Larry Kudlow, President Trump’s new Director of the National Economic Council and long-time confident of Mr. Trump, was quoted last week as saying the president “loves to break eggs.” And, indeed, for better or for worse, Mr. Trump has been breaking a lot of eggs recently.
I’m sure people have different opinions on the matter. Some are terrified by some of Mr. Trump’s actions; others are heartened. My opinion on the matter isn’t very important (to anyone but me, of course). Of course, the media think opinions matter. They’re constantly polling the American people.
I’m not one who is fond of the media’s incessant polling. Whether the polls suggest support for or opposition to the egg breaking is of no consequence to me. The only poll that counts is the one taken on election day.
I remain troubled by the poll taken in November 2016, when the American people decided to hand over the keys to the Oval Office (and our nuclear arsenal) to a megalomaniac. But it was their decision. It is what it is.
Given that election, I’m not particularly bothered by Mr. Trump’s egg breaking, mainly because none of it is coming as a surprise. Mr. Trump was upfront about his intentions during the campaign. Everyone knew (or should have known) he was going to break the eggs he’s been breaking. Obviously, that’s what a lot of people wanted or they wouldn’t have voted for him.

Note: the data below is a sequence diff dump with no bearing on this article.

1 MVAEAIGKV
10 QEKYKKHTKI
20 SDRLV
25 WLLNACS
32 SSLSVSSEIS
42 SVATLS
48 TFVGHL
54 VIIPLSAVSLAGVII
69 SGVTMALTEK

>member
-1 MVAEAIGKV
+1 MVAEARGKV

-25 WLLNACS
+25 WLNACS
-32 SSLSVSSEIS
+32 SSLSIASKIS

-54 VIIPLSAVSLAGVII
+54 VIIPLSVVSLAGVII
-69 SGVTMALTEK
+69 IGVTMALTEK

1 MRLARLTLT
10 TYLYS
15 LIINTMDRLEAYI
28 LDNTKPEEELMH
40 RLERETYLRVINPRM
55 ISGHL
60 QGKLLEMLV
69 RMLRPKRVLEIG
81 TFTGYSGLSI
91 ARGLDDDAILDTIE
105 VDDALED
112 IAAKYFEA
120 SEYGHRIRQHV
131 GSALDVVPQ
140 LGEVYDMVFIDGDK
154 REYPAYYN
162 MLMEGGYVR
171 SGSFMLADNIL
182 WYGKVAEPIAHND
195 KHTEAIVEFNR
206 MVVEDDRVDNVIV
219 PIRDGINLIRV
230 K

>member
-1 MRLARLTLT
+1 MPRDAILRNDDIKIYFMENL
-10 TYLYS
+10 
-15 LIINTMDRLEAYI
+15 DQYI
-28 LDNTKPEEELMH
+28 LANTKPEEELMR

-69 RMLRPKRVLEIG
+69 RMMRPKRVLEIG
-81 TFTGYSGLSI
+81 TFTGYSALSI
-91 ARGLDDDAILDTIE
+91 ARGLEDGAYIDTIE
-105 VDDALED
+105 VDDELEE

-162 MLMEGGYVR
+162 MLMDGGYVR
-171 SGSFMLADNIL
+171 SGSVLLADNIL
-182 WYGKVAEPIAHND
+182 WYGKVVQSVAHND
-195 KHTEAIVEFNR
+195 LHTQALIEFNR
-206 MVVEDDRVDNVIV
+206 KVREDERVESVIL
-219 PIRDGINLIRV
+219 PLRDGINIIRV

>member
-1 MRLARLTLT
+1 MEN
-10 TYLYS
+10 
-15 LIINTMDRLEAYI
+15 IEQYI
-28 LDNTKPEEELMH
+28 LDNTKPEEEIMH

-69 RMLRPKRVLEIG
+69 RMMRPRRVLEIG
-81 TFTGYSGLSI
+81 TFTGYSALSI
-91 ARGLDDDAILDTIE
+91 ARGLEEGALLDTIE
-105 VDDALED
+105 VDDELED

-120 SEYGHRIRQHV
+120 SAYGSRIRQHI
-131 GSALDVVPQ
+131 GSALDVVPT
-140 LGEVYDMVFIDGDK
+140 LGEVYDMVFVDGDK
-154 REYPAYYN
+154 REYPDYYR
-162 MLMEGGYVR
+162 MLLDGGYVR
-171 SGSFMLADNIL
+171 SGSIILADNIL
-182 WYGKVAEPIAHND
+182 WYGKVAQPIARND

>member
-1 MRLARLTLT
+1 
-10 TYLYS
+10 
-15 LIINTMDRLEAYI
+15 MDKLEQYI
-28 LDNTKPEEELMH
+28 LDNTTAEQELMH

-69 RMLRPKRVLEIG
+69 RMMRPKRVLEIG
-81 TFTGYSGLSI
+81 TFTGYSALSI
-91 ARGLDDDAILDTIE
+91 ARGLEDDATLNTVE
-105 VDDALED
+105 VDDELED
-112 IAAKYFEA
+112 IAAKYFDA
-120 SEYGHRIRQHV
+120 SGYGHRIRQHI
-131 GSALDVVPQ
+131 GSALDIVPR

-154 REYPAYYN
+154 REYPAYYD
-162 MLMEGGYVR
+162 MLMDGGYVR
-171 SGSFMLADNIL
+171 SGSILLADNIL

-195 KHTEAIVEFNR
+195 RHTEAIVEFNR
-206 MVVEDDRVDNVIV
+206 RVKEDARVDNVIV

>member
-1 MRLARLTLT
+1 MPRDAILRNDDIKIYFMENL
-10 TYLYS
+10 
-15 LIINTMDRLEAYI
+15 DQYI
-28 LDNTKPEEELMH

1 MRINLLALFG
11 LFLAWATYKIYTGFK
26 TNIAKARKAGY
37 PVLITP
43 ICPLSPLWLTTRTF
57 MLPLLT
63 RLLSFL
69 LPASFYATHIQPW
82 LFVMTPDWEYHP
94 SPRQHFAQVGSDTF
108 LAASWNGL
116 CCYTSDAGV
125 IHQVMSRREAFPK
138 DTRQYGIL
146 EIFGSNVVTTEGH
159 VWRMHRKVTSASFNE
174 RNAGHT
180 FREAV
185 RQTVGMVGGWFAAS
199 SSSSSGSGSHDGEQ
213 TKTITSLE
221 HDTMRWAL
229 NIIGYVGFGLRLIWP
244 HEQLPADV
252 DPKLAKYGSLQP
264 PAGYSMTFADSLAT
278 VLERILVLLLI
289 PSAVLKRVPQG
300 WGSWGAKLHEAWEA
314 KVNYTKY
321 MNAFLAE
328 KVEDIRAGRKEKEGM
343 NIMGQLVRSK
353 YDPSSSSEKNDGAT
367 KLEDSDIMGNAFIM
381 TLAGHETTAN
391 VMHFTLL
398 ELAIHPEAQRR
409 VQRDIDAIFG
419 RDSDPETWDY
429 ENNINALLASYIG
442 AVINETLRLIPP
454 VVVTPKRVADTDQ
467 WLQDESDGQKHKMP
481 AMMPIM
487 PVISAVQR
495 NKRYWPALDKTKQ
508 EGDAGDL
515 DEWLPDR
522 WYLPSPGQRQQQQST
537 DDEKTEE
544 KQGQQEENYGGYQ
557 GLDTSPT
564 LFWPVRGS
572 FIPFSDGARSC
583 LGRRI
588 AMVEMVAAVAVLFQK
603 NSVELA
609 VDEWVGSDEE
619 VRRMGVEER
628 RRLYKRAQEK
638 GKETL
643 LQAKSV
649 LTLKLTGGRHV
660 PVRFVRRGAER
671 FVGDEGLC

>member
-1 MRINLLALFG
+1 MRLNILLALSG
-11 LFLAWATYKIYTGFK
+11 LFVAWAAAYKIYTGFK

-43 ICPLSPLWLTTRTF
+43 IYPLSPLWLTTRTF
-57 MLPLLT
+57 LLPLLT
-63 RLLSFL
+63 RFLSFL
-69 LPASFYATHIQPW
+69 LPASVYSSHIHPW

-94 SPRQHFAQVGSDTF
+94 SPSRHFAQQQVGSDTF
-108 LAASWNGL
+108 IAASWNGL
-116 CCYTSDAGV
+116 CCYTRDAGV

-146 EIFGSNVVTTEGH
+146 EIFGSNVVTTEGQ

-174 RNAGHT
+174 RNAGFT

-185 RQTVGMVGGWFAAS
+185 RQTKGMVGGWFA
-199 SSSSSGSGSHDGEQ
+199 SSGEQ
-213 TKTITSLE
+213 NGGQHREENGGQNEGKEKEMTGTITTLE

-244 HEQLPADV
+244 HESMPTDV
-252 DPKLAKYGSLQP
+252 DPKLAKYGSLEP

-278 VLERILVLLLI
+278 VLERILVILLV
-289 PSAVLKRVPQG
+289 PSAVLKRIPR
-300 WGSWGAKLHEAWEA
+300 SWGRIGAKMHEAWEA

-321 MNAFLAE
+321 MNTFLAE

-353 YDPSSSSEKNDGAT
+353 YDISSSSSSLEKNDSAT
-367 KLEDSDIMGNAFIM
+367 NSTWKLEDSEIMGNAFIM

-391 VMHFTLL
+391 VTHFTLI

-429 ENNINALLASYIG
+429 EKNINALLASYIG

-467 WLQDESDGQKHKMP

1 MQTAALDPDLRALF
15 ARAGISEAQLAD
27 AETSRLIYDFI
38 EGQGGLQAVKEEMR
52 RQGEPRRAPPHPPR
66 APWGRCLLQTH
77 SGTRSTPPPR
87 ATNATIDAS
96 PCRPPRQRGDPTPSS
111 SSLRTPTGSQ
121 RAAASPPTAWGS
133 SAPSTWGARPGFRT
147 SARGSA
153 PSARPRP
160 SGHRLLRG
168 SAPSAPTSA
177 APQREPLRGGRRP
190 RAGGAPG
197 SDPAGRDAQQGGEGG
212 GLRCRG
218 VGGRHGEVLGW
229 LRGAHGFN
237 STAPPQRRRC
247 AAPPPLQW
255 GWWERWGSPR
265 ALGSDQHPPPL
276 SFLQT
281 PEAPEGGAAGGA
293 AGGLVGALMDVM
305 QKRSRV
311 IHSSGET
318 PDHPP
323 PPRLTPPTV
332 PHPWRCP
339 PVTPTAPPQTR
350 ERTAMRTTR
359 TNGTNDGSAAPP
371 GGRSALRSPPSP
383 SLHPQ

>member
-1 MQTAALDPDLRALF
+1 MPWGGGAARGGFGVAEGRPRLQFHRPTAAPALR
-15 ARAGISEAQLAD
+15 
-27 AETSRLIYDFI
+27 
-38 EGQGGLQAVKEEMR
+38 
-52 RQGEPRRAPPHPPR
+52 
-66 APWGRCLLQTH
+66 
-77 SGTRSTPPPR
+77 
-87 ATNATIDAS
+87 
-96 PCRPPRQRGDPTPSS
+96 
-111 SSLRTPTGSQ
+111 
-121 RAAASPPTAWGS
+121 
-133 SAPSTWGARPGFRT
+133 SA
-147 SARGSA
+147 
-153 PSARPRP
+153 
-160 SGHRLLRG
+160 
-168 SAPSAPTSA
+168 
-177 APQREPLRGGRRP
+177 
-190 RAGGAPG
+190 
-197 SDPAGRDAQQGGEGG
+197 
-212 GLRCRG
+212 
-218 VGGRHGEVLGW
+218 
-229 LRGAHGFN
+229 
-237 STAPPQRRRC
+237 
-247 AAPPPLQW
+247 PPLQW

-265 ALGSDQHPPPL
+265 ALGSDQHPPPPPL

Naturally, the question on some people’s minds these days is, what will the country look like once all the eggs have been cracked? Will it be a better place? Or a worse place? How will our future be impacted? Will our kids and grandchildren’s lives be better or worse?
Many people have their predictions, but no one can know for sure. I suppose we’ll just have to wait and see. And be prepared to reap the benefits or suffer the consequences, whatever they might be. Perhaps the results of all of this egg breaking will be better than some people fear. But, of course, the ramifications could be worse than anyone can imagine. Only time will tell.
In the meantime, people aren’t left to be mere spectators. They have other people whom they’ve elected to represent them — people to whom they can reach out to express either support or disgust for the president’s egg breaking. And they can prepare for the next election, too — to ensure the election of a Congress that either supports or rejects the egg breaking.
The decision the country made in November 2016 has consequences, like all decisions do. And the decisions we make today have consequences, too — whether we decide to do nothing, voice support, or voice opposition. Perhaps even more importantly, the decisions we make in November 2018 will have consequences.
It will be interesting to see what those decisions will be.